Newcastle House redevelopment
The rebuilding of the parish church of St James to the designs of James Carr in 1788–92 prompted extensive new building in the vicinity, initiated by Carr himself, who in the early 1790s contracted to buy the freehold of Newcastle House from the 2nd Duke's heirs for £2,500. Carr pulled down the greater part of the house in 1792, converting the 'material thereof to his own use'. (fn. 26)
Of the forty-odd houses built here to Carr's designs, only two survive—the present Nos 47 and 48 Clerkenwell Close (Ill. 65). They were the northernmost pair in a six-house terrace known until 1939 as Newcastle Place (Ills 14, 17). Behind, on the former garden of Newcastle House, Carr laid out a short street of some twenty sub stantial houses called St James's Street (later Row) opening into St James's Walk, where he built a further seven houses, flanking the entrance to the new street. The rest of the development comprised groups of smaller houses in Clerkenwell Close (latterly Nos 42–46), where it curves round to the north-east, and in the streets now called Newcastle Row and Scotswood Street. A small part of the site immediately south of the old house was given up to extend the churchyard. (fn. 27)
Carr was associated in the development with James Fisher, a Bunhill Row carpenter, who presumably was involved in the building process; Carr's daughter Elizabeth married Fisher's son. (fn. 28) Houses on the south side of St James's Street and Walk descended to Carr's surveyor son Henry, but the rest of the estate remained with the Carr-Fisher descendants until it was broken up and sold at auction in 1881. (fn. 29)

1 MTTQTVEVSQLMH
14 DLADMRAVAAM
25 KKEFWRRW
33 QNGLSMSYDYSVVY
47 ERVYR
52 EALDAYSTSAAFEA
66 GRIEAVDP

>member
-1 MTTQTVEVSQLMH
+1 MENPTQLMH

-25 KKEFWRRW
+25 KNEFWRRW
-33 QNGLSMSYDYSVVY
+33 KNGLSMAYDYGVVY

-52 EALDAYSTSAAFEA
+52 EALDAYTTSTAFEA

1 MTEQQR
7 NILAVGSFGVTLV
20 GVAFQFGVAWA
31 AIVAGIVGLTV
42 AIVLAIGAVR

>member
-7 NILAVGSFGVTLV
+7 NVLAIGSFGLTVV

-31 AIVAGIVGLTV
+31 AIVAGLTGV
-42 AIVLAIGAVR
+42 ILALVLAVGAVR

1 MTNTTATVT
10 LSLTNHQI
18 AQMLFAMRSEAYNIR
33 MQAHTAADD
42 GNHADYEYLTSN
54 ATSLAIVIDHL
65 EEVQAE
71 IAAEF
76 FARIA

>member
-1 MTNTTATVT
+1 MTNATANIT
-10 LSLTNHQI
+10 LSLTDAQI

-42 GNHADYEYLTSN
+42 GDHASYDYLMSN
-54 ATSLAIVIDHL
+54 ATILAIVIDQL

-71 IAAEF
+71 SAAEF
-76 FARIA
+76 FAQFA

Standing where Newcastle House itself had stood, Newcastle Place was the most prominent part of Carr's development, and the house fronts had slightly more architectural detailing than the rest—principally a brick band-course between the ground and first floors, and relieving arches over the first-floor windows (Ills 14, 17), an early example of this treatment, adopted about this time by C. R. Cockerell in his designs for Northampton Square (see page 304). All six houses were occupied by 1797, Carr himself residing at No. 6, next to the church, from 1794 to 1802. Another early occupant, from 1795 until c. 1823, was the Rev. John Moore at No. 5. Others included businessmen: at No. 3, a merchant, James (or Jacques) Le Jeune, and at No. 2 (the present No. 48) a watchmaker, Edward French (d. 1822), one of whose watches is preserved in the Clockmakers' Museum at the Guildhall. Before long the back gardens were being sacrificed for workshops: by 1808 French had built a small workshop behind No. 2, while at No. 6 Carr's successor, Edward Cherrell, another watchmaker, had covered most of his garden with a two-storey workshop. (fn. 30)